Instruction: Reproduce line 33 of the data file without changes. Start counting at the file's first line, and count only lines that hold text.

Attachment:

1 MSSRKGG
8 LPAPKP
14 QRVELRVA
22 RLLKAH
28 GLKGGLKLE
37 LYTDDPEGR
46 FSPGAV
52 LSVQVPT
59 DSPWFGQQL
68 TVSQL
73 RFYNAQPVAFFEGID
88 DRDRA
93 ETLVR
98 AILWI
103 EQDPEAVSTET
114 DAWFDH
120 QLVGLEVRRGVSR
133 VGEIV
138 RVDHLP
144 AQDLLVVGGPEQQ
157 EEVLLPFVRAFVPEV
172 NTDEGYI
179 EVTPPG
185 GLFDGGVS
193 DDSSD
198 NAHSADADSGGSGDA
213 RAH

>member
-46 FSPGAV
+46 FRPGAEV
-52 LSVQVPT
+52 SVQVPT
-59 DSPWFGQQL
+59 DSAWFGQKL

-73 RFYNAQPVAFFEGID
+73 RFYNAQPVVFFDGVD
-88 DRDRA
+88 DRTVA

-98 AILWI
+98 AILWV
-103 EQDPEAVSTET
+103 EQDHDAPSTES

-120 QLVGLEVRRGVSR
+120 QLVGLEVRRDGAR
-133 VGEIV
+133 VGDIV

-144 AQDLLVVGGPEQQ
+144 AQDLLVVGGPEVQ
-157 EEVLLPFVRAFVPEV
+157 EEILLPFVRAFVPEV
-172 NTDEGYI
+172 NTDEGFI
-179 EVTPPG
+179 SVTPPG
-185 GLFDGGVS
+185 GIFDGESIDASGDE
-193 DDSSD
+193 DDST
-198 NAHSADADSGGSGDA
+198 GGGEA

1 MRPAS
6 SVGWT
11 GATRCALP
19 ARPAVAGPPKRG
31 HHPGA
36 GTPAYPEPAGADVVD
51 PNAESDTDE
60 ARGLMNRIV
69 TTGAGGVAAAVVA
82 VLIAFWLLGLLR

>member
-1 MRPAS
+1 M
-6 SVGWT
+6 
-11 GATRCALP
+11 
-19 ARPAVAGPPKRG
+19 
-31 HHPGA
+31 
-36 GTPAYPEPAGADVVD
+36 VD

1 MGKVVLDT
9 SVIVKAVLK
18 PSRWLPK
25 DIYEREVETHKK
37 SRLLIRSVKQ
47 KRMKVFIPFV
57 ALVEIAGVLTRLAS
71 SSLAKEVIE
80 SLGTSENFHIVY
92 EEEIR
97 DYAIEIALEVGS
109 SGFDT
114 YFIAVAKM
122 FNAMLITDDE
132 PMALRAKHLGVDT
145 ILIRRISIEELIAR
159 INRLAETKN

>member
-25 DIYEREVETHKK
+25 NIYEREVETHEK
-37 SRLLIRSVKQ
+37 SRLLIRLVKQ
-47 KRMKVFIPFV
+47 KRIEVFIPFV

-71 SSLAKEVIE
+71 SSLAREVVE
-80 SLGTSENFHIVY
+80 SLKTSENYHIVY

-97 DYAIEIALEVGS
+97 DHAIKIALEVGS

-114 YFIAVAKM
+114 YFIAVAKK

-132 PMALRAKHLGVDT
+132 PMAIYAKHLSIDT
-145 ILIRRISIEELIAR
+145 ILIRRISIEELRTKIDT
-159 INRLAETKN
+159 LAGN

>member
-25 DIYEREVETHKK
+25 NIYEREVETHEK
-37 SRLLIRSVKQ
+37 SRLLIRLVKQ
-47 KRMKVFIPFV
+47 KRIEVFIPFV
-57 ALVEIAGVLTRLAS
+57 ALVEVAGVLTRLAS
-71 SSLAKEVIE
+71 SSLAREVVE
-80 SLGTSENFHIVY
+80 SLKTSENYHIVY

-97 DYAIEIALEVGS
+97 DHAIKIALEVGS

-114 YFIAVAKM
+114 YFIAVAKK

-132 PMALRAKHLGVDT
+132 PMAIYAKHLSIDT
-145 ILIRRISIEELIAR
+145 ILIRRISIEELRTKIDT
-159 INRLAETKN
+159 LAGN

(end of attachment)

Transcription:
-59 DSPWFGQQL